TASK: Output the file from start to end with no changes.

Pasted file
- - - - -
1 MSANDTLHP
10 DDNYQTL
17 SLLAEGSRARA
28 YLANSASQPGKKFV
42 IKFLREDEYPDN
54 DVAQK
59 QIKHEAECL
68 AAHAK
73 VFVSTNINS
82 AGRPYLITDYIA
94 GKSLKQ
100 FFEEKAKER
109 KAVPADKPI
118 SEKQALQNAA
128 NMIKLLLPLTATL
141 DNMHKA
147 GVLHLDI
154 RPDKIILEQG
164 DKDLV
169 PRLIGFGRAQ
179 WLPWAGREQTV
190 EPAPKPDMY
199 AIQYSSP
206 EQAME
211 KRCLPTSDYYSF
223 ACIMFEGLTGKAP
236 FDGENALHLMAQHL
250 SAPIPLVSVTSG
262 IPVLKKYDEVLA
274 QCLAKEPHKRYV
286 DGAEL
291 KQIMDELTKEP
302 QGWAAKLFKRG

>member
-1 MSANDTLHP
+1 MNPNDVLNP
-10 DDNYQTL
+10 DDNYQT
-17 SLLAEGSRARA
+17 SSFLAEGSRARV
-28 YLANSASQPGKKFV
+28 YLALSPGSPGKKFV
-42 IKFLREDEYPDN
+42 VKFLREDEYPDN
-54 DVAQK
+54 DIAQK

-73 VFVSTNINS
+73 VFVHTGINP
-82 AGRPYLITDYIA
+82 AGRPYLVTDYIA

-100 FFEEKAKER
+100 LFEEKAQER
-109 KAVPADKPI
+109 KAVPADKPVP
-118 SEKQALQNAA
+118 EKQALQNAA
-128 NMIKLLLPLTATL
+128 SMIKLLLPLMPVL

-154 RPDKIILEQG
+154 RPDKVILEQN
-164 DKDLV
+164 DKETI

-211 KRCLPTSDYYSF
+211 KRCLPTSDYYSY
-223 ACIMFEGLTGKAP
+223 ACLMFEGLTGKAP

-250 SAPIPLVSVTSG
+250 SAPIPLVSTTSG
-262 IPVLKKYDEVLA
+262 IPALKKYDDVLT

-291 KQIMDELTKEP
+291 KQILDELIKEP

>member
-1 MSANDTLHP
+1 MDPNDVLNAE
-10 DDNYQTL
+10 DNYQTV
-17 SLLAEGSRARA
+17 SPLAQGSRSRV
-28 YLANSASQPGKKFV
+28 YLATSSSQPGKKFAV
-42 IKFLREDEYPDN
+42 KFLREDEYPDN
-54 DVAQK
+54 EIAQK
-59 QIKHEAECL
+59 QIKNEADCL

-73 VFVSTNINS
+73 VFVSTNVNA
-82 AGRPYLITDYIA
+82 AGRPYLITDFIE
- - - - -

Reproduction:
1 MSANDTLHP
10 DDNYQTL
17 SLLAEGSRARA
28 YLANSASQPGKKFV
42 IKFLREDEYPDN
54 DVAQK
59 QIKHEAECL
68 AAHAK
73 VFVSTNINS
82 AGRPYLITDYIA
94 GKSLKQ
100 FFEEKAKER
109 KAVPADKPI
118 SEKQALQNAA
128 NMIKLLLPLTATL
141 DNMHKA
147 GVLHLDI
154 RPDKIILEQG
164 DKDLV
169 PRLIGFGRAQ
179 WLPWAGREQTV
190 EPAPKPDMY
199 AIQYSSP
206 EQAME
211 KRCLPTSDYYSF
223 ACIMFEGLTGKAP
236 FDGENALHLMAQHL
250 SAPIPLVSVTSG
262 IPVLKKYDEVLA
274 QCLAKEPHKRYV
286 DGAEL
291 KQIMDELTKEP
302 QGWAAKLFKRG

>member
-1 MSANDTLHP
+1 MNPNDVLNP
-10 DDNYQTL
+10 DDNYQT
-17 SLLAEGSRARA
+17 SSFLAEGSRARV
-28 YLANSASQPGKKFV
+28 YLALSPGSPGKKFV
-42 IKFLREDEYPDN
+42 VKFLREDEYPDN
-54 DVAQK
+54 DIAQK

-73 VFVSTNINS
+73 VFVHTGINP
-82 AGRPYLITDYIA
+82 AGRPYLVTDYIA

-100 FFEEKAKER
+100 LFEEKAQER
-109 KAVPADKPI
+109 KAVPADKPVP
-118 SEKQALQNAA
+118 EKQALQNAA
-128 NMIKLLLPLTATL
+128 SMIKLLLPLMPVL

-154 RPDKIILEQG
+154 RPDKVILEQN
-164 DKDLV
+164 DKETI

-211 KRCLPTSDYYSF
+211 KRCLPTSDYYSY
-223 ACIMFEGLTGKAP
+223 ACLMFEGLTGKAP

-250 SAPIPLVSVTSG
+250 SAPIPLVSTTSG
-262 IPVLKKYDEVLA
+262 IPALKKYDDVLT

-291 KQIMDELTKEP
+291 KQILDELIKEP

>member
-1 MSANDTLHP
+1 MDPNDVLNAE
-10 DDNYQTL
+10 DNYQTV
-17 SLLAEGSRARA
+17 SPLAQGSRSRV
-28 YLANSASQPGKKFV
+28 YLATSSSQPGKKFAV
-42 IKFLREDEYPDN
+42 KFLREDEYPDN
-54 DVAQK
+54 EIAQK
-59 QIKHEAECL
+59 QIKNEADCL

-73 VFVSTNINS
+73 VFVSTNVNA
-82 AGRPYLITDYIA
+82 AGRPYLITDFIE